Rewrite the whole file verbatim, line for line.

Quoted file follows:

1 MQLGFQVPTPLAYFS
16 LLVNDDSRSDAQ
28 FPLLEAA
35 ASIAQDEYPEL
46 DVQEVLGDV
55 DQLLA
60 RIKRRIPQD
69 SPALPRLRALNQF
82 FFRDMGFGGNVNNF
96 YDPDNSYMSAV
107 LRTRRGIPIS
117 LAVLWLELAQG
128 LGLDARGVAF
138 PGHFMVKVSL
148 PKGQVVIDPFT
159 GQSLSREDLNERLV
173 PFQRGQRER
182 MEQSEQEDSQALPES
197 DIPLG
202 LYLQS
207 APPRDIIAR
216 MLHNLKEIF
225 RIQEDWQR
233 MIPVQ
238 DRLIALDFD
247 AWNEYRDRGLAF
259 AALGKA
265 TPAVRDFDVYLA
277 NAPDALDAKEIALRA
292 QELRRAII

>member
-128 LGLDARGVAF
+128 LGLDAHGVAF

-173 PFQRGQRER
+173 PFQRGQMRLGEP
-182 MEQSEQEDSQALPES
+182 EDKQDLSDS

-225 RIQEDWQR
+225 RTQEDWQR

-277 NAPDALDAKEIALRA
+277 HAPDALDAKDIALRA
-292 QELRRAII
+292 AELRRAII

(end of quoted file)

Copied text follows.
1 MQLGFQVPTPLAYFS
16 LLVNDDSRSDAQ
28 FPLLEAA
35 ASIAQDEYPEL
46 DVQEVLGDV
55 DQLLA
60 RIKRRIPQD
69 SPALPRLRALNQF
82 FFRDMGFGGNVNNF
96 YDPDNSYMSAV
107 LRTRRGIPIS
117 LAVLWLELAQG
128 LGLDARGVAF
138 PGHFMVKVSL
148 PKGQVVIDPFT
159 GQSLSREDLNERLV
173 PFQRGQRER
182 MEQSEQEDSQALPES
197 DIPLG
202 LYLQS
207 APPRDIIAR
216 MLHNLKEIF
225 RIQEDWQR
233 MIPVQ
238 DRLIALDFD
247 AWNEYRDRGLAF
259 AALGKA
265 TPAVRDFDVYLA
277 NAPDALDAKEIALRA
292 QELRRAII

>member
-128 LGLDARGVAF
+128 LGLDAHGVAF

-173 PFQRGQRER
+173 PFQRGQMRLGEP
-182 MEQSEQEDSQALPES
+182 EDKQDLSDS

-225 RIQEDWQR
+225 RTQEDWQR

-277 NAPDALDAKEIALRA
+277 HAPDALDAKDIALRA
-292 QELRRAII
+292 AELRRAII